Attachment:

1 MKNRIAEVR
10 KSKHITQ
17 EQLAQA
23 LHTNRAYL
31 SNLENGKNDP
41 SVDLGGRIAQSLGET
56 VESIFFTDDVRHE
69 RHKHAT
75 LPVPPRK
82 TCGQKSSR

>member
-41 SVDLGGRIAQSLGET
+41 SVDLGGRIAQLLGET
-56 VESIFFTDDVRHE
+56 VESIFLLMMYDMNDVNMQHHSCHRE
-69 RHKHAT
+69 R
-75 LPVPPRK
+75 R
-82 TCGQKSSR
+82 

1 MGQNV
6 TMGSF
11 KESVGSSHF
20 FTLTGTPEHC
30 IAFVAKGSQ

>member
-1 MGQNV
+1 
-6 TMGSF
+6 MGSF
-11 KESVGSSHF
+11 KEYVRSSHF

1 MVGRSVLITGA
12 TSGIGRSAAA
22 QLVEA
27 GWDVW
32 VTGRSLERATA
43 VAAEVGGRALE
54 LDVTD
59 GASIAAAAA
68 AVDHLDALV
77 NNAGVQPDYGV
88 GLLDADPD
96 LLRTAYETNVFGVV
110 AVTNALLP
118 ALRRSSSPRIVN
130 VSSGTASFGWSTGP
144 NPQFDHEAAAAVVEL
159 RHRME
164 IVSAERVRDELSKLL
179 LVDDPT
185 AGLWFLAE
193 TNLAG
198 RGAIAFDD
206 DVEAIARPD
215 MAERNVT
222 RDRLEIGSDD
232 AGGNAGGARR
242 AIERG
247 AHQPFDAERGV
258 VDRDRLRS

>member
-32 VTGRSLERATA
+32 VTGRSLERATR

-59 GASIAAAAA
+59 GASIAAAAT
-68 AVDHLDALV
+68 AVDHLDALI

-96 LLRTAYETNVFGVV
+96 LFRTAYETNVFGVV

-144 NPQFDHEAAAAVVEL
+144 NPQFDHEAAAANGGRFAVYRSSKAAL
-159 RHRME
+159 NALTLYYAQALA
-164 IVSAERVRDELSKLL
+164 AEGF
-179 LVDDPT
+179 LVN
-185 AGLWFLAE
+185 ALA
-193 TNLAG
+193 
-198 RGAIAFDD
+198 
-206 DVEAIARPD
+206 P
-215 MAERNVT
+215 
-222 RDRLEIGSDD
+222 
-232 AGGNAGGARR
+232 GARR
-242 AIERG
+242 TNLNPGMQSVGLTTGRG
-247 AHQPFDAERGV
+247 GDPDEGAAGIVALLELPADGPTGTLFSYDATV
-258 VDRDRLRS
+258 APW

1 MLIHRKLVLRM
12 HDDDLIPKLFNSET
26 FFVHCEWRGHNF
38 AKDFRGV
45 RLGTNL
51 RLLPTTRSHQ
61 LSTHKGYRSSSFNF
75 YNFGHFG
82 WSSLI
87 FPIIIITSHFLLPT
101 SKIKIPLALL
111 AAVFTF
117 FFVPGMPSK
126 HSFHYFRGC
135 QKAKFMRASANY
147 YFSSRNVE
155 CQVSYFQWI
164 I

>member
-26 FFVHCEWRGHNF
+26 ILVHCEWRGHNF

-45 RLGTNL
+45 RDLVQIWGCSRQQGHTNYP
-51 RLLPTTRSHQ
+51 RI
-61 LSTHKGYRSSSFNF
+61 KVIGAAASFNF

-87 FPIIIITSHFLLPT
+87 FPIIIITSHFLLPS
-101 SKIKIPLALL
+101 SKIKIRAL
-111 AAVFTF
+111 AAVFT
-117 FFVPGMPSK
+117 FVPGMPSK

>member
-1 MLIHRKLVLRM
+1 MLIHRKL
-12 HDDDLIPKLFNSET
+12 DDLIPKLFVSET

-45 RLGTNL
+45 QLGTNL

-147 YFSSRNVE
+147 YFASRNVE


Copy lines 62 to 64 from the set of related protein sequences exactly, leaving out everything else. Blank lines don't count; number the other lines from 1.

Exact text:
258 VDRDRLRS

>member
-32 VTGRSLERATA